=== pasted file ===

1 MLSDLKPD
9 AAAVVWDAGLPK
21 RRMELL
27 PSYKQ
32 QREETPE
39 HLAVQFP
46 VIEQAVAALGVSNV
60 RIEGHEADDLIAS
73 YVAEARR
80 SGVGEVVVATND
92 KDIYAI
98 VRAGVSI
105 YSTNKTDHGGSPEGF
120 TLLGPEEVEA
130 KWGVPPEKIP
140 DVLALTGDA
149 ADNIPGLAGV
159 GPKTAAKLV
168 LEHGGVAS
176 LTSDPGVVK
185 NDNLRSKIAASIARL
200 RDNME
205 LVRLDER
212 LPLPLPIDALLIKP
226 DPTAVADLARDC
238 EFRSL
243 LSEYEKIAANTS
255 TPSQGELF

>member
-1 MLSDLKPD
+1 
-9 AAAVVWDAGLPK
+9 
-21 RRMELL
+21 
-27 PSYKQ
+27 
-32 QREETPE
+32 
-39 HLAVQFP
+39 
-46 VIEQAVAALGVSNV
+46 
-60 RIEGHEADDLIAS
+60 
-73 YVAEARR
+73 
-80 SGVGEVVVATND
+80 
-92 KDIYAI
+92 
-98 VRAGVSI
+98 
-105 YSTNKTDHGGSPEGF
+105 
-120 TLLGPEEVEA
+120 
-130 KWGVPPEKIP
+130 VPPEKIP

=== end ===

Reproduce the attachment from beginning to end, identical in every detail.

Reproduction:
1 MLSDLKPD
9 AAAVVWDAGLPK
21 RRMELL
27 PSYKQ
32 QREETPE
39 HLAVQFP
46 VIEQAVAALGVSNV
60 RIEGHEADDLIAS
73 YVAEARR
80 SGVGEVVVATND
92 KDIYAI
98 VRAGVSI
105 YSTNKTDHGGSPEGF
120 TLLGPEEVEA
130 KWGVPPEKIP
140 DVLALTGDA
149 ADNIPGLAGV
159 GPKTAAKLV
168 LEHGGVAS
176 LTSDPGVVK
185 NDNLRSKIAASIARL
200 RDNME
205 LVRLDER
212 LPLPLPIDALLIKP
226 DPTAVADLARDC
238 EFRSL
243 LSEYEKIAANTS
255 TPSQGELF

>member
-1 MLSDLKPD
+1 
-9 AAAVVWDAGLPK
+9 
-21 RRMELL
+21 
-27 PSYKQ
+27 
-32 QREETPE
+32 
-39 HLAVQFP
+39 
-46 VIEQAVAALGVSNV
+46 
-60 RIEGHEADDLIAS
+60 
-73 YVAEARR
+73 
-80 SGVGEVVVATND
+80 
-92 KDIYAI
+92 
-98 VRAGVSI
+98 
-105 YSTNKTDHGGSPEGF
+105 
-120 TLLGPEEVEA
+120 
-130 KWGVPPEKIP
+130 VPPEKIP